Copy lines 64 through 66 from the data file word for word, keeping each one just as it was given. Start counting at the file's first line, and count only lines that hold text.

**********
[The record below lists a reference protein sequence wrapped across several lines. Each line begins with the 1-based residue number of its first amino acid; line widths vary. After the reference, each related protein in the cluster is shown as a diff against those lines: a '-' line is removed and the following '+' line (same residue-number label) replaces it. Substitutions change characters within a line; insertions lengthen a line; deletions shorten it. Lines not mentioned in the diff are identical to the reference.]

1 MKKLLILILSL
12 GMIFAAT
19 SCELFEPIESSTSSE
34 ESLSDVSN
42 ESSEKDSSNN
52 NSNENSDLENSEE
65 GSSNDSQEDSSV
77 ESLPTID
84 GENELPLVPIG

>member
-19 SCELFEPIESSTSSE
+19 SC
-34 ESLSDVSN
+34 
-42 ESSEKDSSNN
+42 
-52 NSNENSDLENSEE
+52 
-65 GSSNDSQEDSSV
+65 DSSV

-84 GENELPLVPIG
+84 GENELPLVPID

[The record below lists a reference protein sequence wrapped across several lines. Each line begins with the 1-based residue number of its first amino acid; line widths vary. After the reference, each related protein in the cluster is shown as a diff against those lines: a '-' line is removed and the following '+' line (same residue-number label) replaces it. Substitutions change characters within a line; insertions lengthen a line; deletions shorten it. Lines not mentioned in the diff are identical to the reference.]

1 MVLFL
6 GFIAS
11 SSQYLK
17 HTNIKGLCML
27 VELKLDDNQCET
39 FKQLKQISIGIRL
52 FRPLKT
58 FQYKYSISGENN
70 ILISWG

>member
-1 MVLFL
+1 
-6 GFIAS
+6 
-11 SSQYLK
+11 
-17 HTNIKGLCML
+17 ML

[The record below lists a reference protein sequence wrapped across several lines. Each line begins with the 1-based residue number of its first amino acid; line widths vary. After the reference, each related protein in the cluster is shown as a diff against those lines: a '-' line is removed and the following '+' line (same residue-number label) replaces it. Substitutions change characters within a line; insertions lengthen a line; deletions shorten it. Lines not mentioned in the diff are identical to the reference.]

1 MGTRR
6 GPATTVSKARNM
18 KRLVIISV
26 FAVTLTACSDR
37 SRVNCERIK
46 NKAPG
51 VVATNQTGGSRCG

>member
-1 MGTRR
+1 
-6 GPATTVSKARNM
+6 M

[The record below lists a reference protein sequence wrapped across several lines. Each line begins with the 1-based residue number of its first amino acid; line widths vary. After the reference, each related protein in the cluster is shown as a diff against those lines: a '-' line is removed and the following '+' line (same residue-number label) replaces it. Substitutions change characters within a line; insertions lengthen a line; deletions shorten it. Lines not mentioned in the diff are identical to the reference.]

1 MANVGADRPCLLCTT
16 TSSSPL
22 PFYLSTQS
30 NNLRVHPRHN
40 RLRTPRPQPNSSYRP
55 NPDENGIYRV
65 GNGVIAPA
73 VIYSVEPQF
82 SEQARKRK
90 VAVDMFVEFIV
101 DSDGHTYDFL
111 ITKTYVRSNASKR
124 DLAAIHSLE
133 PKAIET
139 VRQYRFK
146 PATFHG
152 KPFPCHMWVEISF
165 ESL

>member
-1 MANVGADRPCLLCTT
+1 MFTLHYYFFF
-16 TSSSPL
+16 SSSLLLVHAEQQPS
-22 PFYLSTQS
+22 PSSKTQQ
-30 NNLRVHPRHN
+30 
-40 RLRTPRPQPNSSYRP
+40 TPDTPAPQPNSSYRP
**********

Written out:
73 VIYSVEPQF
82 SEQARKRK
90 VAVDMFVEFIV